Clientele, Sights and Sounds: At the Pilot, real artists, people just back from India or Morocco, unpublished novelists and, almost always, Robert Markle, whose marvellous drawings were declared obscene by the Supreme Court. At the Park Plaza, newspaper and magazine types who all know and dislike each other. Admen go to Mahoney’s, the only place in Toronto, and perhaps Ontario, where you can drink standing up at the bar. Also, for some reason, a lot of Englishmen talking about rugger. At the Celebrity Club and Four Seasons, practically nobody but CBC types, including stagehands discussing

Nietzsche and nationally famous intellectuals comparing tax write-offs.


This list, obviously, can’t be definitive. But it covers a few of Toronto’s really exceptional eating places. Prices, unless otherwise specified, range from moderate ($12 for two, with wine) to expensive.

Three Small Rooms: A mini-complex of dining spots in the Windsor Arms Hotel; easily one of the country’s best. Decor a triumph of taste.

Le Provençal: Big and busy, excellent French cuisine. Attached are The Negresco, an intimate bar, and The Hind Quarter, which is mainly for lunch.

Winston’s: Great food, extravagant decor, a trifle too celebrity-conscious.

Ed’s Warehouse: The eating adjunct to the Royal Alexandra Theatre. Tiffany lampshades, Edwardian decor, roast beef.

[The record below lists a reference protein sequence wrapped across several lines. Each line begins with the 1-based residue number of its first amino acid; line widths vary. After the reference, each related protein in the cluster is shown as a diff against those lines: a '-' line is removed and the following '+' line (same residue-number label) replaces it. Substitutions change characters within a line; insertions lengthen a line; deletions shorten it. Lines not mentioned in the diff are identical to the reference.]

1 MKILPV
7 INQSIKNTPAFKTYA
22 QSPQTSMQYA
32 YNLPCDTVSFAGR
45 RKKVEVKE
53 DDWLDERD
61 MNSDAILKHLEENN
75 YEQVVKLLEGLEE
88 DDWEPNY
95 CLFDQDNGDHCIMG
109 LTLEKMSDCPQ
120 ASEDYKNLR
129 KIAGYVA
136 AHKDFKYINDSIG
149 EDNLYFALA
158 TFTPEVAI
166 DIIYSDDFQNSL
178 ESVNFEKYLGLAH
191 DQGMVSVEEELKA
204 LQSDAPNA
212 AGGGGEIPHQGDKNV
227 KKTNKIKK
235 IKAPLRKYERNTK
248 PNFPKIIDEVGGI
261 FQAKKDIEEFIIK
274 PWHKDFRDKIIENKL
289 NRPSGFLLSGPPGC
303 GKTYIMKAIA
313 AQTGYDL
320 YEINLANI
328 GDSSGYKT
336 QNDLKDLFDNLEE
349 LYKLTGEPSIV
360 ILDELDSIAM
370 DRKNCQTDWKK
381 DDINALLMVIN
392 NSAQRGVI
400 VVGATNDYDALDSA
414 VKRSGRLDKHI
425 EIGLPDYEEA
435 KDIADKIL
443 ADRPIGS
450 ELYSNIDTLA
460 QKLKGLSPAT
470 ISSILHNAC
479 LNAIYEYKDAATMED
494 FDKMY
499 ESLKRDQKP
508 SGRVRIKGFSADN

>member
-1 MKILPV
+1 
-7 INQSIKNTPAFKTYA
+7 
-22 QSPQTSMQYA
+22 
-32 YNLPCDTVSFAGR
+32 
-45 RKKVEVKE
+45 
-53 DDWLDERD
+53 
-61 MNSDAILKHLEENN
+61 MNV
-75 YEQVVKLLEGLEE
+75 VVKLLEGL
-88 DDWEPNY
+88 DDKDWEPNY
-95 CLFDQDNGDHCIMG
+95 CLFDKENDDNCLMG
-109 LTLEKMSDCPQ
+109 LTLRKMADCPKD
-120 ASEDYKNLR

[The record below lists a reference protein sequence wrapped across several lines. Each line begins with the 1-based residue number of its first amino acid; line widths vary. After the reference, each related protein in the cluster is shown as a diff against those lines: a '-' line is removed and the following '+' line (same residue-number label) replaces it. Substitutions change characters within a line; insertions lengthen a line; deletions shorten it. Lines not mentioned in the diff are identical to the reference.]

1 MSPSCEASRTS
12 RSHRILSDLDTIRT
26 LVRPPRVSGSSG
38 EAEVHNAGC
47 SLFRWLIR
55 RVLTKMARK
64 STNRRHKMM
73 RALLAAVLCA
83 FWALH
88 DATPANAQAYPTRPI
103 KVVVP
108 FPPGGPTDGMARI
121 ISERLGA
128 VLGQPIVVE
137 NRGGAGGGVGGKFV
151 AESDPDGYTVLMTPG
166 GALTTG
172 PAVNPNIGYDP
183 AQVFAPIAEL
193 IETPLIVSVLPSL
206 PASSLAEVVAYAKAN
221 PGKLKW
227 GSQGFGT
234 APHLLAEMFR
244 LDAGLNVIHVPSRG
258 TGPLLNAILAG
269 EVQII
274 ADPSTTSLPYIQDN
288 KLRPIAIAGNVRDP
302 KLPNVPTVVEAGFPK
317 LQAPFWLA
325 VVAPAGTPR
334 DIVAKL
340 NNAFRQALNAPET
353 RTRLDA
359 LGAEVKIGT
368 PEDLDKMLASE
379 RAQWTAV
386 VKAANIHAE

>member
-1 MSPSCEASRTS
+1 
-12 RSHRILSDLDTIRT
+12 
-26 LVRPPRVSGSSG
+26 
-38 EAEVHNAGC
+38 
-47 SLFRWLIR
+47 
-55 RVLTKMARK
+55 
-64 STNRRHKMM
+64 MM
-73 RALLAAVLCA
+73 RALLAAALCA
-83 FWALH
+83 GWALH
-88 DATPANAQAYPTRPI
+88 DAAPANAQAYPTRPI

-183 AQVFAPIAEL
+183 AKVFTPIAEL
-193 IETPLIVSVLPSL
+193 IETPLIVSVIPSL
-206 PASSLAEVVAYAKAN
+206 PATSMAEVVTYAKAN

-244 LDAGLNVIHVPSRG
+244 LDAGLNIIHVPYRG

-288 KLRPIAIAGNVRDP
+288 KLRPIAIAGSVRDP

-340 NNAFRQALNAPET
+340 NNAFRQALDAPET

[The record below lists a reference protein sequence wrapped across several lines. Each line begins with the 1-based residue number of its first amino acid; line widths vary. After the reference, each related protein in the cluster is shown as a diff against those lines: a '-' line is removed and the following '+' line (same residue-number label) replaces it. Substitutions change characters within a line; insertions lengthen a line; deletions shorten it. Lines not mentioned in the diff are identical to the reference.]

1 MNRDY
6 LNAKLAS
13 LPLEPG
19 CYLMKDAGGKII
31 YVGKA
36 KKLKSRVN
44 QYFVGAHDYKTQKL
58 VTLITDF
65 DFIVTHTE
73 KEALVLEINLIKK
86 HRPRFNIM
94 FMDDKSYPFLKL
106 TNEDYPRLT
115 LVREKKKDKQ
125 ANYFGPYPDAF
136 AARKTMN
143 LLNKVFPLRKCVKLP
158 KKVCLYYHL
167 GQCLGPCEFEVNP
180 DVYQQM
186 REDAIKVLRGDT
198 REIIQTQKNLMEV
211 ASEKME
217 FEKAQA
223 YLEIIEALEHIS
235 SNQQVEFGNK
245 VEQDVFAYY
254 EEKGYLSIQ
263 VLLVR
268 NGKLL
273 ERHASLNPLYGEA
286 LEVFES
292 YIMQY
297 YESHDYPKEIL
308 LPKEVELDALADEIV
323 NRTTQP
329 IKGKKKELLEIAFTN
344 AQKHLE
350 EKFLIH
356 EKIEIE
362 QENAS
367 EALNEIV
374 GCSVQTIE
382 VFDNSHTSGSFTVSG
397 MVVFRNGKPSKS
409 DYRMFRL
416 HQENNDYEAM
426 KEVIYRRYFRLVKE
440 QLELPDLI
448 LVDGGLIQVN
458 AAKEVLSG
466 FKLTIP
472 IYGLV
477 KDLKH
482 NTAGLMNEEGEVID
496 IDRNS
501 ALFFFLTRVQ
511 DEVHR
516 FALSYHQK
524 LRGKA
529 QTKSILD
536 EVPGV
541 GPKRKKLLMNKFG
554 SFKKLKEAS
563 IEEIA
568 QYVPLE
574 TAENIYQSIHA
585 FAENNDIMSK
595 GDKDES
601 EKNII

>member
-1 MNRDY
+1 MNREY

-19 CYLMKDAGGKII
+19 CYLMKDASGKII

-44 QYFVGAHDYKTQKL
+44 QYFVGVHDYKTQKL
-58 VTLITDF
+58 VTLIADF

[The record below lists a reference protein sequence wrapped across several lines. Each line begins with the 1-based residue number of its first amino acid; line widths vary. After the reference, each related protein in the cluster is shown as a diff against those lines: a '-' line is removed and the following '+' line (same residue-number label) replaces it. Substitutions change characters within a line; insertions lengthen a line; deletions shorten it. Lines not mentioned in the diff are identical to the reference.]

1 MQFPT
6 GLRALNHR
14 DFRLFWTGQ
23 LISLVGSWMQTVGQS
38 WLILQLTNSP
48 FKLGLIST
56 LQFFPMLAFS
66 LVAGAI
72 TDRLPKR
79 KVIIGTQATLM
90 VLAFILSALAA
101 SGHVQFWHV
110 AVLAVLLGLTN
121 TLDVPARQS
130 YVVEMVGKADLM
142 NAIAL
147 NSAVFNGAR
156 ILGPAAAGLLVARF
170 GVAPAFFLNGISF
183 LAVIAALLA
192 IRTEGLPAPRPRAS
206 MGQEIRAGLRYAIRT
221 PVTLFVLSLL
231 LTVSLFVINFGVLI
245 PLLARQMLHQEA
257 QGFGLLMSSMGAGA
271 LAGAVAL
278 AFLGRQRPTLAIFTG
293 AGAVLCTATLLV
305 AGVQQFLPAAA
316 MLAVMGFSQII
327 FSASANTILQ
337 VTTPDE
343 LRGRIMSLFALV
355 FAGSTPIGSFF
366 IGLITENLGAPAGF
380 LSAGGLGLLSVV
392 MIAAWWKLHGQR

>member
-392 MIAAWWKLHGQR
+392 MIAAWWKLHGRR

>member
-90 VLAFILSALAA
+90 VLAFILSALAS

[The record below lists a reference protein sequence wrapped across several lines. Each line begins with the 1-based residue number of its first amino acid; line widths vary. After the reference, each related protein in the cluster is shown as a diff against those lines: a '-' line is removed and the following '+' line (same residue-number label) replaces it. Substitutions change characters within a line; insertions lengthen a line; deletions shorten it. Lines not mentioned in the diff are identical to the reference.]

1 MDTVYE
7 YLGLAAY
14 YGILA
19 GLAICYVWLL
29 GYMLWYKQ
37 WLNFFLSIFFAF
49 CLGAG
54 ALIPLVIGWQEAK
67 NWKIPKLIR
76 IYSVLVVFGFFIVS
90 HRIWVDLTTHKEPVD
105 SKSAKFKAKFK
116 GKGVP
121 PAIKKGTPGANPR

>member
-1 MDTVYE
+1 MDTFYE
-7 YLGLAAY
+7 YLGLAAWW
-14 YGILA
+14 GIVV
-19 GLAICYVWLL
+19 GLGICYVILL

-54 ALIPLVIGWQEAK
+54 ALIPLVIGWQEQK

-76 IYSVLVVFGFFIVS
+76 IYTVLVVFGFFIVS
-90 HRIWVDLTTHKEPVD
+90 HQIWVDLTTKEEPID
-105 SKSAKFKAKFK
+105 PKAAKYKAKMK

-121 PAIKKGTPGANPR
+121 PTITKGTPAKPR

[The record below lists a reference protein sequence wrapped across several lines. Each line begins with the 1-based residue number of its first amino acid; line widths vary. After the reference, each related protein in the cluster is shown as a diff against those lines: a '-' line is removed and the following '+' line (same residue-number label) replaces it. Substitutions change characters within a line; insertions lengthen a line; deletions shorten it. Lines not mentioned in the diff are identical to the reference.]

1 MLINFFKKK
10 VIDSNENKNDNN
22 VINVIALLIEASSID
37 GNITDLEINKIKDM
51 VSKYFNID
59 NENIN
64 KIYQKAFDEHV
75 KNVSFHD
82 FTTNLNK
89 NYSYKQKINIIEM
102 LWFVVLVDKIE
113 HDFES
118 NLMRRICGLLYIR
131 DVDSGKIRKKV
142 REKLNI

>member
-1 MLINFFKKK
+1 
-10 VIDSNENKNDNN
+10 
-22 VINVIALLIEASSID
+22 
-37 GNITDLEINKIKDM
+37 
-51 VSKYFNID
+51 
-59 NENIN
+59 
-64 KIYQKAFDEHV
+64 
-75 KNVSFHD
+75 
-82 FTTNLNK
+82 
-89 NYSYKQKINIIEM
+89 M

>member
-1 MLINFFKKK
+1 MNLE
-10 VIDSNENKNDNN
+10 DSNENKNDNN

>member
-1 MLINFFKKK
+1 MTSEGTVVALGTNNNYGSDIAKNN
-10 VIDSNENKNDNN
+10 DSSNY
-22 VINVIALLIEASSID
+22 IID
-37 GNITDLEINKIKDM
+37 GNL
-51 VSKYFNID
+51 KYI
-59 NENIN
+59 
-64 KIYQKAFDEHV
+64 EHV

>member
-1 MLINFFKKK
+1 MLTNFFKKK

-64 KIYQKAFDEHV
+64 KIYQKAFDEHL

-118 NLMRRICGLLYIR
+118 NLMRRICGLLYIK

Toronto-Dominion Centre: Toronto’s answer to Place Ville Marie contains restaurants under the same management, all first-class. The Heritage Room, on the lower level of the ground-floor shopping concourse, is probably Canada’s most expensive.

Le Baron Steak House: Heroic slabs of sirloin for purists, charred on top, blood-red in the middle and tender as the Idaho potatoes.

The Kwongchow: Not the most extravagant Chinese food emporium; merely the best. John Diefenbaker likes to sample the shrimp dishes.

The Moorings: Better seafood than you’d have any right to expect in land-lubbing Ontario. Fishnets and barn siding.

The Imperial Room (Royal York Hotel): Multitudinous forks, courses and hovering waiters in a setting of glittering regality. Still the best wine cellar in town.

Julie’s: Uneven but often marvelous meals in the Massey mansion on Jarvis Street, refurbished with taste and affection.


Ten years ago, Torontonians used to drive to Buffalo to sample the delights of Sears and J. C. Penney’s. Today, Buffalo shoppers shuffle off to Toronto to buy what isn’t available at home. The main reason is the boutique explosion, which has spawned scores of intimate little emporiums specializing in everything from bathroom accessories to antique comicbooks. You’ll find them in several neatly defined areas: along Bloor, Yorkville, Cumberland and Davenport, cheek - by - sideburn with the hippie district; on Markham Street, beside Honest Ed’s famous discount department store; in the “lower village,” around Gerrard and Bay; and intermingled with the junk stores along Queen Street West near University Avenue.